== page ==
What is it?

Il s'agit d'un ver plat, pouvant mesurer entre quinze et soixante-dix centimètres de long, qui vit principalement dans l'intestin du chien.

Bien que celui-ci en soit l'hôte principal, c'est-à-dire l'hôte chez lequel le parasite atteint sa maturité, on le retrouve également assez souvent chez le chat domestique.

Le parasite s'attache aux cellules intestinales grâce à un scolex contenant un rostellum rétractable armé de trente à cent-cinquante petits crochets et de quatre ventouses. 

Son nom scientifique est Dipylidium caninum.

The transmission

The dogs becomes infected when it accidentally ingests fleas or louse who are carrying the parasite by biting itself in an effort to relieve the itching caused by these critters. 

The parasite cycle

As previously mentioned, the infection is acquired the moment where the dog bites itself to relieve the itching caused by external parasites. 

The digestion leads to the release of the parasite in the pet's intestine. Two to three weeks later, the adult worms lay eggs inside their segments. These will detach and are expulsed with the fecal matter and are then found in the environment. 

The eggs contained in the segments are released and ingested by a flea's larvae or, however rare, by louses' nits, which are also present in the environment or present in the animal's fur respectively. 

A few days after the fleas or louse have reached adulthood and have infected the animal, the Dipylidium eggs become infectious. 

When the fleas or louse are ingested by the animal, the life cycle begins. However, the life cycle cannot continue in the absence of this intermediary host. 

The symptoms

Usually, the dog does not show any visible signs of infection.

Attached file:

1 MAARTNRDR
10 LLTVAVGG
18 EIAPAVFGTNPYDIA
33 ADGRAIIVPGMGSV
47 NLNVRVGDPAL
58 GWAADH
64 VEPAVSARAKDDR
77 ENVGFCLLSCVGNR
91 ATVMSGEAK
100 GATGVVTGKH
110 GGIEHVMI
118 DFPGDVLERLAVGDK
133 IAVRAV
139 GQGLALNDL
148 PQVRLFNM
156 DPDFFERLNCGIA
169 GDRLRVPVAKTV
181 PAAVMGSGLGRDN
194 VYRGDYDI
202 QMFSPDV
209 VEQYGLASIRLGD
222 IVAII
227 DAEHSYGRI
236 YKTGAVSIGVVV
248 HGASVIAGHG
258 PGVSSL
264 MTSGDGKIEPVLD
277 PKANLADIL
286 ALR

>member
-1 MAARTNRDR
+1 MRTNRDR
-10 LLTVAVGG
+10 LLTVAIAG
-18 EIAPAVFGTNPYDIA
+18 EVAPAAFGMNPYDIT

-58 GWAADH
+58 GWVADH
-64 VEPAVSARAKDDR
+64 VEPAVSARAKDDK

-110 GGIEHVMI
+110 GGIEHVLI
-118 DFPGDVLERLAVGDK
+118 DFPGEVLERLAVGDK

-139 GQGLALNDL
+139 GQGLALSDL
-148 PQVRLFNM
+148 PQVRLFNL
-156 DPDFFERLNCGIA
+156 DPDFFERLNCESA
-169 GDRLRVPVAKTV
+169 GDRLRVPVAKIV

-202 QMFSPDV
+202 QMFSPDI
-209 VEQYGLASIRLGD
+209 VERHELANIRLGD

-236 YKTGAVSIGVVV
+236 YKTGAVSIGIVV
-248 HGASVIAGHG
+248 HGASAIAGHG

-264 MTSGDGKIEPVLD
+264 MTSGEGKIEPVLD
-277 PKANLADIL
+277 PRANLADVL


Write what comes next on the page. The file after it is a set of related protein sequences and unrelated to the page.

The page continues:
However, itching around the anus can be observed when the segments are coming out of the pet. 

There have been cases of intestinal obstruction reported in young puppies when there is a large number of worms in the intestines. 

Is the parasite contagious to humans?

Unfortunately yes! 

However, a dog's lice is not contagious to humans as this parasite is species-specific. 

The diagnosis

The presence of segments in the dog's fur near the perineum or in their stools is a confirmation of the infection. 

We can also flatten one of these segments between as blade and slide, then examine the sample under a microscope to look for the eggs. We can usually count twenty-five to thirty per segment. 

Trying to confirm the infection by examining a stool sample through fecal flotation under a microscope is often deceiving because the segments are not uniformly distributed in the feces and the eggs do not always float. 



The treatment

Although the infection is rarely associated with any symptoms, it is recommended to treat it for aesthetic and hygienic reasons.

There are various medications, sold under prescription, that are safe and effective to kill the parasite.

It goes without saying that we must also kill fleas or lice on the dog to avoid a new contamination!


It is best to use anti-flea medication administered preventively every month, from spring to fall.